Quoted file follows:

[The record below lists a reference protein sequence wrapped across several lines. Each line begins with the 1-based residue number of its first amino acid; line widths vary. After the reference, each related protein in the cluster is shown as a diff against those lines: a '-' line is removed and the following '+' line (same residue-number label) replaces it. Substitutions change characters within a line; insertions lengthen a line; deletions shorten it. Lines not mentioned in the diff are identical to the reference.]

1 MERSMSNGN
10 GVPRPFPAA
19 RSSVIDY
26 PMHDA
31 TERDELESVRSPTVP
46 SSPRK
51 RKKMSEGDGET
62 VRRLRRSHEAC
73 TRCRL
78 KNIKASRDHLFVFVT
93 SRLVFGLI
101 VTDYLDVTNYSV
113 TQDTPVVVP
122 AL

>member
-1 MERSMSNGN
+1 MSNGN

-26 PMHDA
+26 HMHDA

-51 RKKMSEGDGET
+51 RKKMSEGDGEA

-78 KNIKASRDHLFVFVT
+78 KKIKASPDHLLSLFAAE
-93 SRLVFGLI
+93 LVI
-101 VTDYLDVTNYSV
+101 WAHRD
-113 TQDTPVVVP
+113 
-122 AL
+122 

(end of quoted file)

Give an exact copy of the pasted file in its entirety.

[The record below lists a reference protein sequence wrapped across several lines. Each line begins with the 1-based residue number of its first amino acid; line widths vary. After the reference, each related protein in the cluster is shown as a diff against those lines: a '-' line is removed and the following '+' line (same residue-number label) replaces it. Substitutions change characters within a line; insertions lengthen a line; deletions shorten it. Lines not mentioned in the diff are identical to the reference.]

1 MERSMSNGN
10 GVPRPFPAA
19 RSSVIDY
26 PMHDA
31 TERDELESVRSPTVP
46 SSPRK
51 RKKMSEGDGET
62 VRRLRRSHEAC
73 TRCRL
78 KNIKASRDHLFVFVT
93 SRLVFGLI
101 VTDYLDVTNYSV
113 TQDTPVVVP
122 AL

>member
-1 MERSMSNGN
+1 MSNGN

-26 PMHDA
+26 HMHDA

-51 RKKMSEGDGET
+51 RKKMSEGDGEA

-78 KNIKASRDHLFVFVT
+78 KKIKASPDHLLSLFAAE
-93 SRLVFGLI
+93 LVI
-101 VTDYLDVTNYSV
+101 WAHRD
-113 TQDTPVVVP
+113 
-122 AL
+122 